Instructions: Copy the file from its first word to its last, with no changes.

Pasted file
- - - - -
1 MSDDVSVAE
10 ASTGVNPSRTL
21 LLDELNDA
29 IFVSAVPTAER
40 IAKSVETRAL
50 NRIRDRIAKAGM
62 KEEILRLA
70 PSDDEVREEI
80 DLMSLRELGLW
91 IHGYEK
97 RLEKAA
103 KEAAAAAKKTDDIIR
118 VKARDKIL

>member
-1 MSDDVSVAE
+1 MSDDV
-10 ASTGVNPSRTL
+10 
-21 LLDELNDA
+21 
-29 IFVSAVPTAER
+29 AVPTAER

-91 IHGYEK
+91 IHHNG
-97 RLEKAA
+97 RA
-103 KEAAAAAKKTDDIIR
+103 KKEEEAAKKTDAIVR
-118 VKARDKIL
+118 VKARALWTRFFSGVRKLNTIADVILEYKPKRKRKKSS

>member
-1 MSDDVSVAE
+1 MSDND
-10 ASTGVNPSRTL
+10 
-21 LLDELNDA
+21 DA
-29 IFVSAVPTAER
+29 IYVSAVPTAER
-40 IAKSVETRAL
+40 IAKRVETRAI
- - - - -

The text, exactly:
1 MSDDVSVAE
10 ASTGVNPSRTL
21 LLDELNDA
29 IFVSAVPTAER
40 IAKSVETRAL
50 NRIRDRIAKAGM
62 KEEILRLA
70 PSDDEVREEI
80 DLMSLRELGLW
91 IHGYEK
97 RLEKAA
103 KEAAAAAKKTDDIIR
118 VKARDKIL

>member
-1 MSDDVSVAE
+1 MSDDV
-10 ASTGVNPSRTL
+10 
-21 LLDELNDA
+21 
-29 IFVSAVPTAER
+29 AVPTAER

-91 IHGYEK
+91 IHHNG
-97 RLEKAA
+97 RA
-103 KEAAAAAKKTDDIIR
+103 KKEEEAAKKTDAIVR
-118 VKARDKIL
+118 VKARALWTRFFSGVRKLNTIADVILEYKPKRKRKKSS

>member
-1 MSDDVSVAE
+1 MSDND
-10 ASTGVNPSRTL
+10 
-21 LLDELNDA
+21 DA
-29 IFVSAVPTAER
+29 IYVSAVPTAER
-40 IAKSVETRAL
+40 IAKRVETRAI